In one of the independent bookstores I visited on my west coast tour, I listened in as two employees stocked the shelves. They put up several new titles, commenting on which ones looked good, and one of them said, “I need to read this. I haven’t actually finished a book in over a month.” The other one laughed and said, “You sound like a Barnes & Noble employee.”
Most of the readers I talk to don’t care where they buy their books, but industry insiders tend to love independent stores and hate chains, and that stereotype is the reason: indies are full of people who love books, and chains are full of people who only applied because they couldn’t get a job at Subway. In my experience this just doesn’t hold up–chains tend to have a higher percentage of clueless clockpunchers, yes, but indies have their fair share as well, and both kinds are usually full of employees who love their jobs and read like crazy.
When I went to BEA a few weeks ago, I took an extra day to run around Manhattan and sign books in every bookstore I could find. Most of these were Borders and Barnes & Noble, which ranged all the way from “what kind of store is this again?” to “totally awesome.” I recommend two in particular, both right in the heart of Midtown and both, actually, Barnes & Noble:
Barnes & Noble, 122 5th Avenue:
One of the great things about this bookstore is that it looks like an indie, with winding stacks and hardwood floors and none of the franchise vibe that makes so many bookstores indistinguishable. My book was almost sold out, but I signed the one copy they had left, gave the manager some buttons, and he promised to not only order more but to display them on a central table when they came in. I browsed for a minute, and on my way out saw two of the staff already wearing my buttons. Everyone there was smart, knowledgeable, and friendly.
Barnes & Noble, Union Square, 33 East 17th Street:
If you’ve been to Manhattan, you knew I was going to mention this one. This is one of the biggest bookstores I’ve ever seen, with four or five cavernous levels all stuffed full of books. The woman who ran the fiction/literature section had just bought my book as part of her huge weekly stack (it was a very big stack), and was delighted when I gave her an advance Mr. Monster to read. She was a perfect example of the ideal bookseller, always reading, always looking for new stuff, with a comprehensive knowledge of the genre and the industry that would make some publishers look like noobs.
The one area where I think the indies are demonstrably “better” than chains is in their level of local control; they don’t have a corporate entity telling them where and how to shelve their books, so they can do pretty much anything they want, and a perfect example of that is Partners & Crime, a mystery-themed indie that became almost instantly one of my favorite bookstores in the world. It was a very personal love, too, not just a “nice bookstore” but a “I want to be a part of this community so I can shop here all the time.” It’s small and cozy, but without that “labyrinth” claustrophobia that plagues a lot of indies. There was a nice open space at the back with big comfy chairs, and the books were laid out in some very cool groupings. There’s the main shelves, obviously, and the new shelves, and then two or three shelves with almost humorously frank labels: “Our Favorites,” “100 Best,” and “Weird.”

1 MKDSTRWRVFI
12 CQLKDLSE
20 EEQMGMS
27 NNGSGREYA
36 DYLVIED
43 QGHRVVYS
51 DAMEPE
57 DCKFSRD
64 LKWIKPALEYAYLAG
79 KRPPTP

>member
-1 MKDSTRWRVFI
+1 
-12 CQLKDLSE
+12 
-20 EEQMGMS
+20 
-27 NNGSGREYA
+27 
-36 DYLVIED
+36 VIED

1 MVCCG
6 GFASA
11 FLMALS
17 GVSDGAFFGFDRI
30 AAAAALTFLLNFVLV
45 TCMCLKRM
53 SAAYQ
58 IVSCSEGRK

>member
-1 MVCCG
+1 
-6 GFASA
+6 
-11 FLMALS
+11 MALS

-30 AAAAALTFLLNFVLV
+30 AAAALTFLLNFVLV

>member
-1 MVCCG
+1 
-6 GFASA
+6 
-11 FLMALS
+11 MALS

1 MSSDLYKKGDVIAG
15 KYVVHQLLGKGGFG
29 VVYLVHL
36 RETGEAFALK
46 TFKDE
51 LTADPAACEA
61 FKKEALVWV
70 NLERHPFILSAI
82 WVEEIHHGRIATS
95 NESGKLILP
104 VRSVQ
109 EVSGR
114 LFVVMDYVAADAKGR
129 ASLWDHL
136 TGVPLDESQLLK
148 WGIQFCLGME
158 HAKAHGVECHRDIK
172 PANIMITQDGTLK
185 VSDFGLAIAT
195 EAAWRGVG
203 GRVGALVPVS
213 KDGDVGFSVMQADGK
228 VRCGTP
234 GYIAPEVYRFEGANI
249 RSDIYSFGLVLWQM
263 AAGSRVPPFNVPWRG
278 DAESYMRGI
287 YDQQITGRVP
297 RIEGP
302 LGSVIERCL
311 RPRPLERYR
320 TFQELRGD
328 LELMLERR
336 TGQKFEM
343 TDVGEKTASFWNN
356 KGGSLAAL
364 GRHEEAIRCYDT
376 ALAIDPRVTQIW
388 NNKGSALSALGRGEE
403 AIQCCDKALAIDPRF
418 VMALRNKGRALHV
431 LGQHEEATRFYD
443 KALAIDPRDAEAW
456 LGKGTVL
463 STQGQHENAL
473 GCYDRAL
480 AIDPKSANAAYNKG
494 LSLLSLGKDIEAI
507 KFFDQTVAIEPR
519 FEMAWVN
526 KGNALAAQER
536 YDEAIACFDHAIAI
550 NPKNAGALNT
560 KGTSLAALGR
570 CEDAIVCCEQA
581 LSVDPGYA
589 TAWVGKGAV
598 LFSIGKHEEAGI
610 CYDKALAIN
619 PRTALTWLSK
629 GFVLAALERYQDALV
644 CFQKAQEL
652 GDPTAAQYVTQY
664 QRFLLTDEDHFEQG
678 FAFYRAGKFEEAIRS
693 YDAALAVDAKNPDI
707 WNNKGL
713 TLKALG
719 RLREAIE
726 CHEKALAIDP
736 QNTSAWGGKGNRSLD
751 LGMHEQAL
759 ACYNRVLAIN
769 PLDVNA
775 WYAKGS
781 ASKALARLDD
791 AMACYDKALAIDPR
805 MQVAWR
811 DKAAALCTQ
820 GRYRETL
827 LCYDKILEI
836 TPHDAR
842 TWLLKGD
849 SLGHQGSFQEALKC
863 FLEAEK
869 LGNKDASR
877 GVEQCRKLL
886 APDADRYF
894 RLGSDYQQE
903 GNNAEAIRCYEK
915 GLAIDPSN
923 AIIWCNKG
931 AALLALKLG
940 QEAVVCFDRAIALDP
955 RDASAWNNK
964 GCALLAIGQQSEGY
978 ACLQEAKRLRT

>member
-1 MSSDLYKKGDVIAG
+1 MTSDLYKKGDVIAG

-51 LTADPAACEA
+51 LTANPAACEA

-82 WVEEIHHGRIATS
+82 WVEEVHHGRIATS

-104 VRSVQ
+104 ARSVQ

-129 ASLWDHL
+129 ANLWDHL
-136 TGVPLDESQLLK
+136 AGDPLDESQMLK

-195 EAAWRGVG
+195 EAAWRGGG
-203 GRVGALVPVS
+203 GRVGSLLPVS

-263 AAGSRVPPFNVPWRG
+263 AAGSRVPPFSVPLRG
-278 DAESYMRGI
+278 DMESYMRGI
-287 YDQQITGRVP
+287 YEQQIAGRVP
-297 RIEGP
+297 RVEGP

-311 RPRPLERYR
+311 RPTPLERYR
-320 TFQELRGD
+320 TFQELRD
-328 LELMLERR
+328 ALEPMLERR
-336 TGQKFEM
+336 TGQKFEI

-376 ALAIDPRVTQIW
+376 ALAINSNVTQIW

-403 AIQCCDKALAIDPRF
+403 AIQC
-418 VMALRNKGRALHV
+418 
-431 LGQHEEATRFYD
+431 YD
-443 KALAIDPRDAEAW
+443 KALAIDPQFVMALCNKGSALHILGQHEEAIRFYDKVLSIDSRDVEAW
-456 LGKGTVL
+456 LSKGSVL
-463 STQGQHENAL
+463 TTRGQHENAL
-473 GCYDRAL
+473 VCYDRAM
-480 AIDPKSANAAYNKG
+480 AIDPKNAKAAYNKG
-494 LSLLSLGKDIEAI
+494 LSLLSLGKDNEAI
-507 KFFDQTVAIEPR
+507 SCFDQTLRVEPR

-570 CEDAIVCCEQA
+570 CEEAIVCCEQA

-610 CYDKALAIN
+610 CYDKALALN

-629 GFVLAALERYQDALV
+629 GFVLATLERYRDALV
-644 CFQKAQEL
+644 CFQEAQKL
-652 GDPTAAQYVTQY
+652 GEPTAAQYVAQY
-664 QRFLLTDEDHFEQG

They had another little shelf right by the cash register reserved for popular, commonly requested books, to keep them close at hand when customers asked about them, and I was delighted to find that this is where they had shelved me. My book was popular enough in that part of the city, in fact, that they had special-ordered several UK copies, and asked me to sign those as well. I gave them a copy of Mr. Monster and a bunch of buttons, and we talked about maybe trying to do a signing there when Mr. Monster comes out in the fall. They were incredible nice, knew everything about the crime and mystery genres, and when I tried to stump them with an obscure title I hadn’t been able to find anywhere they not only knew it, they pulled it off the shelf for me.
Great service comes from booksellers, not bookstores, and you can find it in indies and chains alike. I think, in the end, that the reason people love indies is the sense of ownership and community that you can’t get in a corporate environment. A good indie feels like a neighbor, like a store you can know personally, and that knows you back. The store is laid out in a certain way because the booksellers want it that way, and not because it needs to match the other locations in Idaho and Wisconsin and Florida. The smiling face that greets you is not only a bookseller but often the owner, and in the best stores also a friend.
Your homework assignment today: what are your favorite bookstores, and why?